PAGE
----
Newsletter 1-1-24

News & Updates


Keep up with host Lt. Col. Denny Gillem & never miss an episode
The Colonel’s Corner
~Comment by the Colonel~
If you haven’t noticed it, for way over a thousand years, radical Muslims have been killing people who don’t agree with them. Given that there are two major “branches” of Islam, much of the murders have been Muslims killing Muslims. Virtually every nation in Europe, Asia, and Africa has had continuing murders as radical Muslims attack those they disagree with. This is very different than the Judeo-Christian culture, where we’re encouraged to “love one another.” Yes, there were times in history when Christians killed “non believers”, but those times were few and isolated and not repeated. Somehow, Jews have been the constant target for murder by radical Muslims from the beginning. Israel has lived with constant radical Muslim attacks since its founding. The targets are innocent civilians–yet, somehow, the rest of the world ignores this. Blowing up a school or hospital or bus full of people is no big thing. Yet, when Israel decides to strike back at the people who hate them and try to kill them, it’s somehow a truly bad thing that needs to be stopped. Why would Israel stop when, if they end the war, within months the terrorists will be killing their people again?  And, yes, innocent people get hurt and killed in war–that always happens. But the people of Gaza aren’t “innocent.” They support and cheer on the Hamas terrorists. Do note that no other Islamic nation in the area or the world is willing to accept anyone from Gaza (or the West Bank) as immigrants into their nation. Wonder why? I don’t. It’s time to support Israel and stand with them as they crush Hamas so that it can’t rise again. Then they need to do the same thing with Hezbollah and the other terrorist groups supported by Iran and China.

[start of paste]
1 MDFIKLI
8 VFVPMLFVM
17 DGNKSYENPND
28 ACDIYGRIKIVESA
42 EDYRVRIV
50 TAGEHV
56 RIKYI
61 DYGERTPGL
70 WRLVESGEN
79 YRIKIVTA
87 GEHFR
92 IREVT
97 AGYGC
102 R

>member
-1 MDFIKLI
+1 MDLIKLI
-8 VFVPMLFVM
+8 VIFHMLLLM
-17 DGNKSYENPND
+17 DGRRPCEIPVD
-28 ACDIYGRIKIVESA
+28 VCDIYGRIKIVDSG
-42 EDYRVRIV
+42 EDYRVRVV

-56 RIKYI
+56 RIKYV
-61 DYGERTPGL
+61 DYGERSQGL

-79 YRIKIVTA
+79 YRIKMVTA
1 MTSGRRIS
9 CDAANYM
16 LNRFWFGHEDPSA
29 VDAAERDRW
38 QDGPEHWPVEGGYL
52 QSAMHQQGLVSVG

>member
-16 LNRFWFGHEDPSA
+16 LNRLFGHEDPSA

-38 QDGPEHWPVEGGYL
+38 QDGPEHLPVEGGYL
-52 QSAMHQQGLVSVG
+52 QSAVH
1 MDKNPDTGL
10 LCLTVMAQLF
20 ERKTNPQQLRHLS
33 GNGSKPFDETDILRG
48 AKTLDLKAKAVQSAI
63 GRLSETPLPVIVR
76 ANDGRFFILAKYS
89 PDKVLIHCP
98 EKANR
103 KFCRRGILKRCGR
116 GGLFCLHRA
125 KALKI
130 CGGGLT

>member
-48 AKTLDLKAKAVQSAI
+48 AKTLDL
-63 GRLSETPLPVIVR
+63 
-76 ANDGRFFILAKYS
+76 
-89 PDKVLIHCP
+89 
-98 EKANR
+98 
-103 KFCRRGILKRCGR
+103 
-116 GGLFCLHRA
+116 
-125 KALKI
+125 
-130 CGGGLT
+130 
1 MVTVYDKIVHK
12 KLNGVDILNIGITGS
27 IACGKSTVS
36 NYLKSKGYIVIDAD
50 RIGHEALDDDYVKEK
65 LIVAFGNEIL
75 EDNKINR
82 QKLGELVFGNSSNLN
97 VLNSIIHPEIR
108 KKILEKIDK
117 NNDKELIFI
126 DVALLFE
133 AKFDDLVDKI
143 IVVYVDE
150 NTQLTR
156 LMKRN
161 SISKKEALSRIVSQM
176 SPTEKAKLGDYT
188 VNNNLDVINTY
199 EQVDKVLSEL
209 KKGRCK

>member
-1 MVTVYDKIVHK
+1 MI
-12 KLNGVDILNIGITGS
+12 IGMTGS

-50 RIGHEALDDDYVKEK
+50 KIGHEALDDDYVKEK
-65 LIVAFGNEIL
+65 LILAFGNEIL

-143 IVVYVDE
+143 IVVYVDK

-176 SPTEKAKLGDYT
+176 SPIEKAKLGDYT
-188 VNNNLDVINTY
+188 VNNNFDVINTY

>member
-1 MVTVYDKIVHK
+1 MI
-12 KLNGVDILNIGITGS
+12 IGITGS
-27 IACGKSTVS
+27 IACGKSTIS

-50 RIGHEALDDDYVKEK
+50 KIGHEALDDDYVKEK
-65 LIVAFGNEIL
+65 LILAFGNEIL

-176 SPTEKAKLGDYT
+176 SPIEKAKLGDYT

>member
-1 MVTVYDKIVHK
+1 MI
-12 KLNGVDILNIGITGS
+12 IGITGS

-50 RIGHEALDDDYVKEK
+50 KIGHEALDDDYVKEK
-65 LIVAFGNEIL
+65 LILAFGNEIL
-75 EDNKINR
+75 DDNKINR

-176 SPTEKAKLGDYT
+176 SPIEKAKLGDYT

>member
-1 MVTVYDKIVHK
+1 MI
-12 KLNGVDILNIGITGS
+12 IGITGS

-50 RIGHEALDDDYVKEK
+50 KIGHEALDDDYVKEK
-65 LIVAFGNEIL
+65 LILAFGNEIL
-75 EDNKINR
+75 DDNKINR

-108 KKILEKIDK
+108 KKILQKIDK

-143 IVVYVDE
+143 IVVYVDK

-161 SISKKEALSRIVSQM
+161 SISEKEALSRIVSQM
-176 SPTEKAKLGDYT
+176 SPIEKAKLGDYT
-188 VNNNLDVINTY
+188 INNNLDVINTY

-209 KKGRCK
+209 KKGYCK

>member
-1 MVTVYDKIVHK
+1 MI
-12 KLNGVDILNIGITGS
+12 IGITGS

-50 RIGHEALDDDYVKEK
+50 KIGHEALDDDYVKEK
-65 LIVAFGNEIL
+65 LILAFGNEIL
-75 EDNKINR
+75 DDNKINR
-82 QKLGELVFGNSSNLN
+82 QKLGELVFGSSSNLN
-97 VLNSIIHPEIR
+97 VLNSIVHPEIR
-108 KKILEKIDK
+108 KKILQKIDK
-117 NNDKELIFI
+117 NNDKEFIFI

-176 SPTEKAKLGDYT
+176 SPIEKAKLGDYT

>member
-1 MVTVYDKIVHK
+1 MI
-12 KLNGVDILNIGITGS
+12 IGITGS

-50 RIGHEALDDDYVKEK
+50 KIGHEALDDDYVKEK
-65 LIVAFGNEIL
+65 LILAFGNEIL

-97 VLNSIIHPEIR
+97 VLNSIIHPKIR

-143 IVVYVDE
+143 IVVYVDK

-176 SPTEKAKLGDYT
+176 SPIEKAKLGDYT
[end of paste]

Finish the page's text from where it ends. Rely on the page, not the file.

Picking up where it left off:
The Smiling Ranger – This book is a series of short, mostly funny, stories of my time in uniform (it’s for sale at I was thinking about… my time in Vietnam. I had little experience with a .45 caliber automatic pistol before arriving in country as a second lieutenant, but I quickly found one and carried it along with my rifle. The pistol was WWII vintage and badly worn. It jammed so often I really didn’t consider it reliable. When I’d loan it to a trooper who was going into a tunnel, I warned him that often it was good for only one shot.
After my first Vietnam tour I was assigned to Fort Campbell, KY, where I assumed command of an airborne rifle company. My assigned weapon was, yes, a .45 pistol. It might have been the same one I’d left in Vietnam. It rattled when I fired it, the parts were so worn. Then the division was ordered to deploy to Vietnam, so we all had to qualify with our weapons. For the life of me, I just couldn’t hit all those bulls-eyes with my old rattley weapon. When qualifying with a rifle, the shooter shot at a silhouette, but with the pistol it was a bulls-eye target. After about a hundred tries I finally barely qualified. I deployed with my company to Vietnam—wearing that old pistol. That’s why I own only revolvers today. (I have since been converted and own a Glock and a Sig Sauer today, along with my revolvers.)